Jide brings the Android ecosystem to the desktop with the Remix Mini. Andy Wolber puts the computer through its paces.
The Jide Remix Mini packs an Android-based computer inside a device a bit larger than a deck of cards (or, for Canadians, about the size of 1.5 hockey pucks). It comes with a 64-bit, 4-Core Cortex processor, 2 GB RAM, and 16 GB of SSD storage.
The device sports two USB 2.0 ports, an Ethernet port, 802.11b/g/n Wi-Fi, Bluetooth 4.0, a headphone port, and a microSD slot for extra storage. Jide sells the Remix mini for $69.99, and includes an HDMI cable (about 20" long) and a power adapter in the box.
You need to connect the Remix Mini to a display, a keyboard, and a mouse. Pretty much any HDMI-capable display will work. I hooked my unit up to a 50" TV first, then later connected it to a 24" monitor. The Remix Mini requires a USB keyboard and mouse for the initial configuration. After setup, though, you can add a Bluetooth keyboard and mouse, then unplug the USB devices.
The device auto-boots the first time you plug it in. The setup process is pretty much like any Android device setup: Connect to Wi-Fi, enable various settings, and login to your accounts. The Remix includes official Google Play store access, so you can install Android apps.
Remix OS starts with Android 5.1 (Lollipop) and adds several desktop-like features.
First, there's a taskbar at the bottom of the display. In the lower left, menu buttons offer access to apps (from a Jide-logo menu button) and the desktop. In the lower right, you'll find links to system features such as settings, Wi-Fi, and screenshot options.
Remix also provides both a custom file manager and control panel. The control panel offers a view of system settings that looks similar to a Mac OS X control panel, with a few horizontal rows of icons. The file manager provides one-click access to documents, pictures, music, and movies, in addition to the file system.
Remix adds windowing, too. Many apps run not only in full-screen mode, but also in re-sizable windows. Gmail, Google Docs, Chrome, and the Microsoft Office apps all support windowing. However, some apps, such as Google Hangouts, only work full-screen (as of mid-November 2015). Jide continues to update Remix OS to fix bugs and improve functionality.
Multi-tasking works surprisingly well, too. I watched a YouTube video and edited a Google Doc within a Chrome browser window with no problems. The Octane 2.0 benchmark in Chrome consistently returns scores above 2,500. For comparison, a 2013 model Nexus 7 upgraded to Android 6.0 scores a little more than 3,000. The Remix Mini isn't fast, but for the price, it performs adequately for basic tasks.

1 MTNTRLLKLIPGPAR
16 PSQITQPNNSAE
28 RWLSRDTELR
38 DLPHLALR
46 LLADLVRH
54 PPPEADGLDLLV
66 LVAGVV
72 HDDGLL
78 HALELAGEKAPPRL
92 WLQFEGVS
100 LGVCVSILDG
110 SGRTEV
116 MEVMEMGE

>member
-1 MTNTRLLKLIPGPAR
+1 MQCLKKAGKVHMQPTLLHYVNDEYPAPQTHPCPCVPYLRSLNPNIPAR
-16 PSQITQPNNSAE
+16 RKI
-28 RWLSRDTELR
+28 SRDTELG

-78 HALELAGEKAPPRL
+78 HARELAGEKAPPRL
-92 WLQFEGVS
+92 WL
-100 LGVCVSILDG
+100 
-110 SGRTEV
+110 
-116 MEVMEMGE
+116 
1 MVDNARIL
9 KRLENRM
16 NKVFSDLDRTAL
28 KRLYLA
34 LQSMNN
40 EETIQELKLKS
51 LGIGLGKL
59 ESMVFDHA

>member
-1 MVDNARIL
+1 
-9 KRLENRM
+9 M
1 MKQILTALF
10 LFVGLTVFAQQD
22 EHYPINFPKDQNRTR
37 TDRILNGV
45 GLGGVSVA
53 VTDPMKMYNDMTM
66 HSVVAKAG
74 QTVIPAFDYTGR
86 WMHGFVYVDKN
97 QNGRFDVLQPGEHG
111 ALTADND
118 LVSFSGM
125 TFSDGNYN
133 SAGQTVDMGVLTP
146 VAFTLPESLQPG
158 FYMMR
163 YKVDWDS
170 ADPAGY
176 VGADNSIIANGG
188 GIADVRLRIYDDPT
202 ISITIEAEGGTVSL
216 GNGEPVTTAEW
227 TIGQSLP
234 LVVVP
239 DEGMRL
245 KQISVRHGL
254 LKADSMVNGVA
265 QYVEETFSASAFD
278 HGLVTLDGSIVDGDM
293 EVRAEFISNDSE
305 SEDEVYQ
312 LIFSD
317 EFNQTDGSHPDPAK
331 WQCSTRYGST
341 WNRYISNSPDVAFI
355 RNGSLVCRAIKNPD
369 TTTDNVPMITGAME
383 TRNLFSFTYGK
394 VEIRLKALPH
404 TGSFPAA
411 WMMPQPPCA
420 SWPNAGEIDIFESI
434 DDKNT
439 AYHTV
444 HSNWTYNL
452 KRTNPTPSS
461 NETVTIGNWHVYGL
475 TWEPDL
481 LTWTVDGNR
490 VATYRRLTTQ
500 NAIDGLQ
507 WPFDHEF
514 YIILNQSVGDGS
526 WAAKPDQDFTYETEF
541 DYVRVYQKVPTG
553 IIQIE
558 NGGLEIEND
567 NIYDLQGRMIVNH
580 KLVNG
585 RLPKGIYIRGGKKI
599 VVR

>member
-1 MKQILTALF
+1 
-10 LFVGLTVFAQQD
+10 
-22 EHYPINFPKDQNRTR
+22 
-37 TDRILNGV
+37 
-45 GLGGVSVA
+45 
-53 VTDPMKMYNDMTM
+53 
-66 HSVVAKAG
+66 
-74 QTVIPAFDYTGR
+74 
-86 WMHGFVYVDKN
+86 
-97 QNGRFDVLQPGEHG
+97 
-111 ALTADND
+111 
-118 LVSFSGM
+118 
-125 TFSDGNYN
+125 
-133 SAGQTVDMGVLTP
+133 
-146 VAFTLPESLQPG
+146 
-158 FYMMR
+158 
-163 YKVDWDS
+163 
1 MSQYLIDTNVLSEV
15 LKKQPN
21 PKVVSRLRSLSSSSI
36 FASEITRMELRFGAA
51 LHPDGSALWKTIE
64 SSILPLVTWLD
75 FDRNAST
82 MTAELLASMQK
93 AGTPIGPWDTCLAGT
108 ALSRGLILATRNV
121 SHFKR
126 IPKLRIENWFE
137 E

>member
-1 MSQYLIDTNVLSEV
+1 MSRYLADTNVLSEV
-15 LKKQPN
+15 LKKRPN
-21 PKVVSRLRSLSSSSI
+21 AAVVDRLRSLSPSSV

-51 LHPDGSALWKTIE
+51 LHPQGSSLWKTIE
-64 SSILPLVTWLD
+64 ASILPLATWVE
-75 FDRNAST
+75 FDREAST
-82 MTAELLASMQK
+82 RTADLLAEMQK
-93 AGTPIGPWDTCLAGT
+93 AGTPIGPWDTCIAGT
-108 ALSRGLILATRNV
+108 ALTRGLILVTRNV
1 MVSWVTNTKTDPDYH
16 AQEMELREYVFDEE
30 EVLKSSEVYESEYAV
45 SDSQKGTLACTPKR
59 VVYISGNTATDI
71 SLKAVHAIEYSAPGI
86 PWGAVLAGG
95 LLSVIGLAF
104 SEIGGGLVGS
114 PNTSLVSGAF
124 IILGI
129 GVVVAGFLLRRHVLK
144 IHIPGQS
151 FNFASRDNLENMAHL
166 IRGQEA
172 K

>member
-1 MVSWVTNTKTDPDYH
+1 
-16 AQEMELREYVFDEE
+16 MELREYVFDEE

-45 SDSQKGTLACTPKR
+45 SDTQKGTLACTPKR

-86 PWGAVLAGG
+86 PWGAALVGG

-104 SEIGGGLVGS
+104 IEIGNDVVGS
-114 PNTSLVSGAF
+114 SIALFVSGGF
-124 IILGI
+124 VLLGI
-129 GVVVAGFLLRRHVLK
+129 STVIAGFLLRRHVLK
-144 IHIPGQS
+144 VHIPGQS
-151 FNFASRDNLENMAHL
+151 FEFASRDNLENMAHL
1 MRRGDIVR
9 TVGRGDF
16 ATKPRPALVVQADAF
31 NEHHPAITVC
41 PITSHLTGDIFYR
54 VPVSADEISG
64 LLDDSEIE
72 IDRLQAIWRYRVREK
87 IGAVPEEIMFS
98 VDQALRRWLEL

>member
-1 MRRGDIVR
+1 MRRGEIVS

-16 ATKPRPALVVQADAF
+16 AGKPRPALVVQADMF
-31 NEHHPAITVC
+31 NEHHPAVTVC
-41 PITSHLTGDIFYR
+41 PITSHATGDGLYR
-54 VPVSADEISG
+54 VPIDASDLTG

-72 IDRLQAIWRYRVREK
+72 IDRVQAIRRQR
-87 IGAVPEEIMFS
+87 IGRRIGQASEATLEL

Still, I experienced a few reminders that both Android and Android apps are mobile-first.
Web browsers sometimes displayed mobile, not desktop sites. Take, for example, the CNET site www.news.com. In Chrome, I saw the mobile CNET site, even when I requested the desktop site. However, Firefox delivered a desktop-like version of the CNET site. My work-around was to experiment with different browsers and settings. (Hint: Try Firefox, which supports plug-ins on Android.)
The lack of a touch screen sometimes impairs usability. On touch devices, the Feedly RSS reader app responds to a swipe-up feature, which clears a set of articles and displays the next set. I couldn't replicate this motion in Feedly with either the mouse or keyboard, which made the app unusable for me. Fortunately, Feedly did work well in a browser. Other apps do allow mouse motions to replace a swipe. In Google Docs, I moved my cursor to an open area, clicked and held the mouse and moved it toward me. Google Docs interpreted that as a pull-down-to-refresh motion.
Not all Android apps scale well. The Google Docs app displays text extraordinarily large, so I wrote this article with Google Docs inside the Chrome browser. The Microsoft Word app scaled text perfectly well. The Microsoft Office apps look great on the Remix Mini, no matter what size window you choose.
To be fair, the items above may be outside the direct control of Jide and the Remix OS team to address. But, anyone who attempts to use the Remix Mini as a desktop replacement might encounter any—or all—of these issues.
An Android desktop for work?
If your organization uses Google Apps, you can add and manage the Remix Mini as you would any other Android device. That means you can remotely erase either Google account information, or the entire device. Google Apps device management might make the Remix Mini an appealing alternative to any device that requires an annual license fee to manage. A budget-constrained school lab, for example, might find the savings helpful.
The Android as a desktop operating system may not work for everyone, yet. However, if you can adjust to the quirks of a mobile ecosystem modified to run on a desktop, then the Remix Mini offers an affordable Android desktop experience.
- Remix: An Android ultra-tablet (TechRepublic)
- Could an Android desktop replace your Windows PC? (ZDNet)
- 4 mobile device management decisions for Google Apps admins (TechRepublic)
- Best practices for an enterprise Android deployment (TechRepublic)